The hanging of Nigerian Iwuchukwu Amara Tochi has, no doubt, thrown up many issues which we should be looking at. This article is not about the merits or demerits of Tochi’s hanging. Sadly, his hanging is already done and there is nothing we can do about it.
However, his death brings up many issues which I will address briefly here. Among them are:
1. Bloggers, and by extension perhaps singaporeans as a whole, do care. The debate on the blogosphere and forums has shown that Singaporeans (and bloggers, in particular) do care about non-bread and butter issues.
2. The mainstream media’s silence on the subject. Despite the active debate on the internet, our mainstream media seems to have ignored it. One can only wonder why they dedicated much publicity to the Wee Shu Min saga but not this one.
3. The lack of information on the subject. As have been pointed out by pro-death for Tochi posters, there is a lack of understanding of certain legal principles and terms by anti-death for Tochi posters. (This includes me).
As I have stated before, I am against the death penalty for drug trafficking. My reasons are:
1. The current system is too flawed to justify taking a man’s (or a woman’s) life. For example, early and immediate access to lawyers for the accused at the point of detention is left to the prosecutors or the police and not firmly and unequivocally stated down in law.
2. Mistakes in judgement can never be adequately reversed.
3. Deterrence, which is cited as the main (or one of the main) reasons for implementing the death sentence, is not and has not been conclusively proved to be effective or that the death penalty is mainly responsible for the relatively low number of cases of trafficking in Singapore. Indeed, if the death penalty deters would-be traffickers from trafficking, perhaps we should also introduce the death penalty for cigarette smugglers (which according to yesterday’s news report has jumped some 46% in 2006), alcohol abusers who drink and drive, child molesters, and so on – crimes which we would want to eradicate from our society.
4. Many countries in the world, including ‘first-world’ countries which Singapore claims to be, have abolished the death penalty.
5. There is no concrete, detailed and exhaustive independent study on Singapore’s implementation and results of the death penalty for drug trafficking.
6. The swiftness of the execution of the death sentence in Singapore, ie the actual hanging itself, leaves no room or time enough for potential new evidence to be presented, especially with regards to the area of new technology in the sciences. (There have been cases in the US where new evidence were presented after many years which resulted in innocent convicts being freed.)
7. The argument that tax payers should not be footing the bill for convicted traffickers to stay in prison for life is, in my opinion, a flawed one based on nothing but a cold-hearted economical justification devoid of any humane consideration. While I do agree that the victims of drug consumption pays a heavy price, one must also not forget that those who take drugs do so by their own choice – just as those who traffick drugs do so by their own choice, ultimately. The state must rise above these vengeful inclinations and adopt more humane treatment – especially on those the state considers most heinous.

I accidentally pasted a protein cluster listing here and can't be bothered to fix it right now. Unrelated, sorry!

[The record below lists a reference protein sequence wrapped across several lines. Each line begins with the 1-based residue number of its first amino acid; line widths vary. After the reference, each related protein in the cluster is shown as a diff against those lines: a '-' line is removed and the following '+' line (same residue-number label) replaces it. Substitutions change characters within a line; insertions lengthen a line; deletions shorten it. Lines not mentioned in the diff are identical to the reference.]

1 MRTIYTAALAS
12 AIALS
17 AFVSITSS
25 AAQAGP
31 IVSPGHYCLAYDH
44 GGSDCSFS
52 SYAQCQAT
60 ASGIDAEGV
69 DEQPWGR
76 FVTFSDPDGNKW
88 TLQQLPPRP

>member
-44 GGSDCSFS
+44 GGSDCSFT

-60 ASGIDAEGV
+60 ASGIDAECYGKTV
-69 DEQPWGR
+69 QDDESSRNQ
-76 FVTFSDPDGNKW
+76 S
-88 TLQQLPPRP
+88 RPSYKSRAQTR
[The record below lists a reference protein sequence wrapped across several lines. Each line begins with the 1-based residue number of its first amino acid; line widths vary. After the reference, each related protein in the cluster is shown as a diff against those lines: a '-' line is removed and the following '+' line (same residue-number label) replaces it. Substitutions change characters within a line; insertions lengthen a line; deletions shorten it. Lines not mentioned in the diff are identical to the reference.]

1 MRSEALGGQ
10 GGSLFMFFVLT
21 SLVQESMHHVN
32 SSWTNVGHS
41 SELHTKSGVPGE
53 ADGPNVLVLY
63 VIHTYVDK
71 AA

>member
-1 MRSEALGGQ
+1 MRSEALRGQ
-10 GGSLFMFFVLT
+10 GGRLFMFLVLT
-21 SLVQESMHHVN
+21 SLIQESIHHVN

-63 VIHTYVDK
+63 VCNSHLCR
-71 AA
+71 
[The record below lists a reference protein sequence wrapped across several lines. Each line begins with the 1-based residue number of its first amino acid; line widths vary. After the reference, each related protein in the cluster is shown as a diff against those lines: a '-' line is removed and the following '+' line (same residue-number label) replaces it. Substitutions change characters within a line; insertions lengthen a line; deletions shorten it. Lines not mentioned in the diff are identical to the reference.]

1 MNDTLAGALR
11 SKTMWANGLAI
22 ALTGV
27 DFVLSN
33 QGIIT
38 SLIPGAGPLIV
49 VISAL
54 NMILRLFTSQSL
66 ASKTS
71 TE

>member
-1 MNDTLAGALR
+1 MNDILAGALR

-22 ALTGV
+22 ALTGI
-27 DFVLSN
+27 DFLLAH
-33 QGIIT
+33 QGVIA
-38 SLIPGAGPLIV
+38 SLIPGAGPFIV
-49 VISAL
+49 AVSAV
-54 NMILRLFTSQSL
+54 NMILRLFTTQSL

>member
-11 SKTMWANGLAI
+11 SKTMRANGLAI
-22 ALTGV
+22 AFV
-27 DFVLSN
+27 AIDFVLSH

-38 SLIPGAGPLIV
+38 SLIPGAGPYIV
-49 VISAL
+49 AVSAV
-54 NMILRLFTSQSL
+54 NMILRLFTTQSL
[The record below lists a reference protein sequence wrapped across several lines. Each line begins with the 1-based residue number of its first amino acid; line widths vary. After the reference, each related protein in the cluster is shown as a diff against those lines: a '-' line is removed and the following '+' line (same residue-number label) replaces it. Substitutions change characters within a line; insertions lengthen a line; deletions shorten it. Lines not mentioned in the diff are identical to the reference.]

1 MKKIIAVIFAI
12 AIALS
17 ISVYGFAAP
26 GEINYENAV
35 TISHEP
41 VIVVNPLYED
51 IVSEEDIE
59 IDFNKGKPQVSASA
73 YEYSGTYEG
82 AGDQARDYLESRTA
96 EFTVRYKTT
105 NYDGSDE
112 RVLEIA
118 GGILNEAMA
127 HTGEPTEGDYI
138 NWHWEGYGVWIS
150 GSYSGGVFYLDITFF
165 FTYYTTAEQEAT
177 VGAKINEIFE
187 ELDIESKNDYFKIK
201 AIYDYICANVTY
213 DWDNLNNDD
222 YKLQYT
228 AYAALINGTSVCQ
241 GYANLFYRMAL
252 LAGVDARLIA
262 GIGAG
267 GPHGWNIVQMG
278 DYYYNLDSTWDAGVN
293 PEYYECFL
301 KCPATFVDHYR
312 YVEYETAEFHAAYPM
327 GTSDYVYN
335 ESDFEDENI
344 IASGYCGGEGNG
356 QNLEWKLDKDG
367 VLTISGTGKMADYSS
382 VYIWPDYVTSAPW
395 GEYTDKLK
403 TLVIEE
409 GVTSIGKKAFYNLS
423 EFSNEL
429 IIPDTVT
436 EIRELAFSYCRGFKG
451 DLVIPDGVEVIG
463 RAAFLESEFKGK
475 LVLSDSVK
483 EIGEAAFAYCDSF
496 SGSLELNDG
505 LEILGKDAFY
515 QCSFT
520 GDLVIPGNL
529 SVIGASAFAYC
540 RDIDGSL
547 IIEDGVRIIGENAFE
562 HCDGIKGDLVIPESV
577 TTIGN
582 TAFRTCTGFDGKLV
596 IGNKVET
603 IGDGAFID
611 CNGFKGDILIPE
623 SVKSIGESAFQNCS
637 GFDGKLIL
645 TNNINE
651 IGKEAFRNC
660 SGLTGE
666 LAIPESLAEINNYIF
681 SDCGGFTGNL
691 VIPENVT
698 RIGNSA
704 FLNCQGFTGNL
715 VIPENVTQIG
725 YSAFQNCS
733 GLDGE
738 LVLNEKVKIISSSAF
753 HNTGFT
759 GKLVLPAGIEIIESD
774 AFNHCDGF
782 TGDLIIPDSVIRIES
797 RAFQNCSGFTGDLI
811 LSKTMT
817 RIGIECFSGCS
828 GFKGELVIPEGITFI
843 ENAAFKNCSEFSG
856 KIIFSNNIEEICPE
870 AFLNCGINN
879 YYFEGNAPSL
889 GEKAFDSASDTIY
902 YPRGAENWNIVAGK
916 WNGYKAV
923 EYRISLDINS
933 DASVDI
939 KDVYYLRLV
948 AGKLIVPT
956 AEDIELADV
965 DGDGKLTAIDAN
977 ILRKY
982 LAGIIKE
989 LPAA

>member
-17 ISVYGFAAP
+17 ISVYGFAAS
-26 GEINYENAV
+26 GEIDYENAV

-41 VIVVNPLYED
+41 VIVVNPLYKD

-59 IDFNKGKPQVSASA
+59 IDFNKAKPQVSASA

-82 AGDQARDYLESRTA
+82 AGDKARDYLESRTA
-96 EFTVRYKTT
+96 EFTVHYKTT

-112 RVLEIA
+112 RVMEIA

8. The possibility of rehabilitation is not explored fully with regards to small-time ‘runners’ or ‘mules’ .
9. There is no explicit initiatives, as far as I am aware, among ASEAN nations (which includes S’pore) to eradicate the production and source of most drugs in the region – especially from Burma (or Myanmar).
So far, what I have read by pro-death penalty advocates are blurry suggestions that the death penalty does work. There is no substantial evidence put forth to prop up their case.
While it is true that there can never be a perfect legal system, it does not mean that we do not try and make it as perfect as we can.
For a country which frequently pegs and benchmarks itself to international standards in anything from education to business, from sports to the arts, perhaps it is time Singapore looked into this issue and see if it can subscribe to international consensus on the death penalty as well.
Personally, the main (but not ‘the only’) objection I have is one of justification. That while we hang the small-time runners, we have not done enough as a member of ASEAN to effect the eradication of the source of drugs from Burma.
I stand corrected but Singapore is the biggest investor in Burma – according to this report.
So, while we hang the runners, we are doing business with the military junta in Burma which is closely-linked to the drug producers?
Perhaps this is the biggest irony.
That while we declare a “War On Drugs”, we continue to do business with a regime which is well-known for being closely-linked to the drug lords.
“With US$1.57 billion for 72 projects, Singapore tops the list of the 25 foreign investor countries in Myanmar. According to official data from Myanmar, Singapore is the largest exporter to Myanmar, and its second-largest trading partner after Thailand.”